Extroversion in the Workplace

Two years ago, I started writing a book.
 I had a plan too. I read a book about creativity and the writing process. I had a plotline written out, with character arcs and plot holes eliminated. I vetted the story endlessly in my head. 
 On top of all this, I had a summer desk job where I was allowed to work on side projects during hours. I was being paid to write.
 What happened? I got to 40,000 words before the project sputtered out.
 I didn’t lose motivation, nor did the story fail. Rather, I learned something terrifying about myself. My extroversion forbade me from writing this way.
 I’ve always considered myself a talented writer. Ever since first grade, I was writing little novelettes and showing my parents with a beaming smile. My first big story, “Joe” was about a magic pencil that put my protagonist right in the midst of a pirate battle. 
 Was the story a regurgitation of “Pirates of the Caribbean” and “Harry Potter”? Yes. He talked to snakes even. Sorry, J.K. Rowling, please don’t sue. 
 But that’s not the point. From youth, I was of the written word.

In high school, I scored very high in Advanced Placement English and literature classes. My essays were strong, and I lead creative writing workshops. As I entered college, the pen kept moving.
 But what happened two years ago was different: I didn’t have my Mom just around the corner in the kitchen to read my newest masterpiece, and I didn’t have 20 self-conscious high school students to show off to.
 I was alone. Some shifts, which were six hours long, I would never encounter another face. There was no soul around me. And the words, the stories, the characters, the dialogue, all stopped on the clock.
 I have always known about my extroversion. When I was little, my parents had a scare every other week when I’d wander off in the grocery store or at my siblings’ sporting events to talk to kind strangers. I’m always the loudest in the room. I get it.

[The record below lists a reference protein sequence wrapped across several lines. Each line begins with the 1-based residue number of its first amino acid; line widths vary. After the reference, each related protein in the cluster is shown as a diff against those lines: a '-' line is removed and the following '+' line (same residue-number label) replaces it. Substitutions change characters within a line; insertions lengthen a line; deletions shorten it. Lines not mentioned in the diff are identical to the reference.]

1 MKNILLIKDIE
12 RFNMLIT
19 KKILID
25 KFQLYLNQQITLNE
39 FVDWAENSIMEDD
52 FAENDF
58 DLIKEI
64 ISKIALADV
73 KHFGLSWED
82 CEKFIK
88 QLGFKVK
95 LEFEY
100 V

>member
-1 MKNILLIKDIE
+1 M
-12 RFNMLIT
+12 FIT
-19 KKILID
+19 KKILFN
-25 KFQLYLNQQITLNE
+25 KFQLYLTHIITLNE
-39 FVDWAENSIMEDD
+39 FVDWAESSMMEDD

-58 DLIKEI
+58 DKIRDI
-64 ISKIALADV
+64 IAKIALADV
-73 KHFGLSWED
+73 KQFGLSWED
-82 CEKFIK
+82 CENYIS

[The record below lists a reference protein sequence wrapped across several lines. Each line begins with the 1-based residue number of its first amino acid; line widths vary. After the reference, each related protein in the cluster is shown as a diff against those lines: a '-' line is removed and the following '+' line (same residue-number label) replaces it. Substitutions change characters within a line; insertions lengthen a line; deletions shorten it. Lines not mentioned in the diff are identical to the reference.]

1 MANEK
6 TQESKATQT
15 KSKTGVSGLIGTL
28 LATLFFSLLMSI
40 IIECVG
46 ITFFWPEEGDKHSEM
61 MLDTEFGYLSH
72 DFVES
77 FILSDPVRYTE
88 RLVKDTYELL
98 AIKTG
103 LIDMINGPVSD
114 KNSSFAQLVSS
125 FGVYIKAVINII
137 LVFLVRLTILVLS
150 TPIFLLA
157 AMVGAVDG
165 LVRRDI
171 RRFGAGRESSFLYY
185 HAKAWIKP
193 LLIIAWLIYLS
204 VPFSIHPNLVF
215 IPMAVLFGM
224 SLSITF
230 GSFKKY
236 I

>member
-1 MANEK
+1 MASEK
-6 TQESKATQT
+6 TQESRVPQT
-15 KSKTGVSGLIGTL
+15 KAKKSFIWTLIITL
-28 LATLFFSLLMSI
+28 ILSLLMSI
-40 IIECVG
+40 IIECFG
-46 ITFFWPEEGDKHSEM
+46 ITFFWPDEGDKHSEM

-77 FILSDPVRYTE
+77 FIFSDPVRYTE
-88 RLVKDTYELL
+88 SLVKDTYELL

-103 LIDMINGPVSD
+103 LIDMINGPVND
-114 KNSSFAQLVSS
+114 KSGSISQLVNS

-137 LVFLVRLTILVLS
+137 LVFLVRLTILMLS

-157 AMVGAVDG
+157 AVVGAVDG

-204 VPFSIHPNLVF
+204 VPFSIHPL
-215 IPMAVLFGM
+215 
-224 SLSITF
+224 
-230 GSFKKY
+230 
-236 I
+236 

But before my Waldenian writing experience, I never saw the drawbacks to my personality. Extroverts gain their energy and creativity from others, and when the presence of people was stripped from the equation, my writing ability suffered as a result.
 This is why Jacht is great for me; we have an open floor plan. My source of energy is bountiful. But again, not everyone is extroverted. Not everyone likes to chat. Some people like to be left alone, put in their headphones and focus. 
 There are many articles online for introverts, (Google “Buzzfeed introvert” for reference) and I’m glad those personalities are having their voices heard. Perhaps it’s culture, perhaps it’s our personalities, but extroverts don’t get as much love in the blog and listicle world.

But there are challenges to relying on others for our sanity. When I need energy, and others want to be left alone and work on their projects, I physically do much worse. My projects, emails and work morale tank.
 Fellow extroverts, find like-minded souls in your workplace that are okay with idle chatter and frequent derailment of conversation. Find a group with whom you can be loud and proud. 
 But be sensitive. Many times, I take it personally when others don’t want to talk. I can be an annoyance, when all I’m looking for is a pick-me-up. Vet others, and maybe even ask for their Myers-Briggs if you need to. I’m being dead serious: have an extrovert support group.
Your work, and your novels, may depend on it.